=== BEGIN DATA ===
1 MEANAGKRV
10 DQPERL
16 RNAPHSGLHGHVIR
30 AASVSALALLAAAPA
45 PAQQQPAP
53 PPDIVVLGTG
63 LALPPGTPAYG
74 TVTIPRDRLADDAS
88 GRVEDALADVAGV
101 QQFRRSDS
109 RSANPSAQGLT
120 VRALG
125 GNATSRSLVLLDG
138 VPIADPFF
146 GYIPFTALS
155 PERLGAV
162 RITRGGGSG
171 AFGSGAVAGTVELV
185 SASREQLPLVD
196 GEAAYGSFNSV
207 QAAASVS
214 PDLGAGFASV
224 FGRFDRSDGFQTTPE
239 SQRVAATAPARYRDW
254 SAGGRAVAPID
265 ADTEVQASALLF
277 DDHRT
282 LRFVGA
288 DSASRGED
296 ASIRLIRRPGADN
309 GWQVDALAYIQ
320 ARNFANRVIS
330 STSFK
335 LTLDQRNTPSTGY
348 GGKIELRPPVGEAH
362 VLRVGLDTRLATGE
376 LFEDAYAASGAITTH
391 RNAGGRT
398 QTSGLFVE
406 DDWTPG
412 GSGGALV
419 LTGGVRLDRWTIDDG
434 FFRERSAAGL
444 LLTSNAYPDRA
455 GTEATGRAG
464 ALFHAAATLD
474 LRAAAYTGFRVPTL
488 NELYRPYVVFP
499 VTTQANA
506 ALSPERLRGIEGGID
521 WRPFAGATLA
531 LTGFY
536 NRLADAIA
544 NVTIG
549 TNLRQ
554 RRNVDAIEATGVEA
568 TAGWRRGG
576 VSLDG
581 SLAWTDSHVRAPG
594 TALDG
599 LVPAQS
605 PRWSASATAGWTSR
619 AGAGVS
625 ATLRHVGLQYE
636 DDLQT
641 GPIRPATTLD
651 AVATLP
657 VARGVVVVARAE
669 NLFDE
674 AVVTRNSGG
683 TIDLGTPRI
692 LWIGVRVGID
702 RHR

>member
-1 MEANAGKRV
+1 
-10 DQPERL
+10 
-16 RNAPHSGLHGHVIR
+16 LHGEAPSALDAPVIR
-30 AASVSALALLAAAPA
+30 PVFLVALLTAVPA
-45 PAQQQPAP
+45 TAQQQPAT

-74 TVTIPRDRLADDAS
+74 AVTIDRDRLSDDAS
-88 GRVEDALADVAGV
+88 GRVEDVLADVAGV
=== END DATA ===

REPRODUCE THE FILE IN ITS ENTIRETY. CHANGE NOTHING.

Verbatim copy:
1 MEANAGKRV
10 DQPERL
16 RNAPHSGLHGHVIR
30 AASVSALALLAAAPA
45 PAQQQPAP
53 PPDIVVLGTG
63 LALPPGTPAYG
74 TVTIPRDRLADDAS
88 GRVEDALADVAGV
101 QQFRRSDS
109 RSANPSAQGLT
120 VRALG
125 GNATSRSLVLLDG
138 VPIADPFF
146 GYIPFTALS
155 PERLGAV
162 RITRGGGSG
171 AFGSGAVAGTVELV
185 SASREQLPLVD
196 GEAAYGSFNSV
207 QAAASVS
214 PDLGAGFASV
224 FGRFDRSDGFQTTPE
239 SQRVAATAPARYRDW
254 SAGGRAVAPID
265 ADTEVQASALLF
277 DDHRT
282 LRFVGA
288 DSASRGED
296 ASIRLIRRPGADN
309 GWQVDALAYIQ
320 ARNFANRVIS
330 STSFK
335 LTLDQRNTPSTGY
348 GGKIELRPPVGEAH
362 VLRVGLDTRLATGE
376 LFEDAYAASGAITTH
391 RNAGGRT
398 QTSGLFVE
406 DDWTPG
412 GSGGALV
419 LTGGVRLDRWTIDDG
434 FFRERSAAGL
444 LLTSNAYPDRA
455 GTEATGRAG
464 ALFHAAATLD
474 LRAAAYTGFRVPTL
488 NELYRPYVVFP
499 VTTQANA
506 ALSPERLRGIEGGID
521 WRPFAGATLA
531 LTGFY
536 NRLADAIA
544 NVTIG
549 TNLRQ
554 RRNVDAIEATGVEA
568 TAGWRRGG
576 VSLDG
581 SLAWTDSHVRAPG
594 TALDG
599 LVPAQS
605 PRWSASATAGWTSR
619 AGAGVS
625 ATLRHVGLQYE
636 DDLQT
641 GPIRPATTLD
651 AVATLP
657 VARGVVVVARAE
669 NLFDE
674 AVVTRNSGG
683 TIDLGTPRI
692 LWIGVRVGID
702 RHR

>member
-1 MEANAGKRV
+1 
-10 DQPERL
+10 
-16 RNAPHSGLHGHVIR
+16 LHGEAPSALDAPVIR
-30 AASVSALALLAAAPA
+30 PVFLVALLTAVPA
-45 PAQQQPAP
+45 TAQQQPAT

-74 TVTIPRDRLADDAS
+74 AVTIDRDRLSDDAS
-88 GRVEDALADVAGV
+88 GRVEDVLADVAGV